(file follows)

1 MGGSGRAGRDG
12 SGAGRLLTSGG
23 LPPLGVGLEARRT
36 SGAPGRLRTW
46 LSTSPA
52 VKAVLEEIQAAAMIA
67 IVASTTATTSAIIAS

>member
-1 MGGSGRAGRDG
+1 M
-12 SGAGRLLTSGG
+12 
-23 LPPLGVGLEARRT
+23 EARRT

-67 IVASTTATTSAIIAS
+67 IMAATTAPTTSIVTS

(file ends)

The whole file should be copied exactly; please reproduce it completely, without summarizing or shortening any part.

1 MGGSGRAGRDG
12 SGAGRLLTSGG
23 LPPLGVGLEARRT
36 SGAPGRLRTW
46 LSTSPA
52 VKAVLEEIQAAAMIA
67 IVASTTATTSAIIAS

>member
-1 MGGSGRAGRDG
+1 M
-12 SGAGRLLTSGG
+12 
-23 LPPLGVGLEARRT
+23 EARRT

-67 IVASTTATTSAIIAS
+67 IMAATTAPTTSIVTS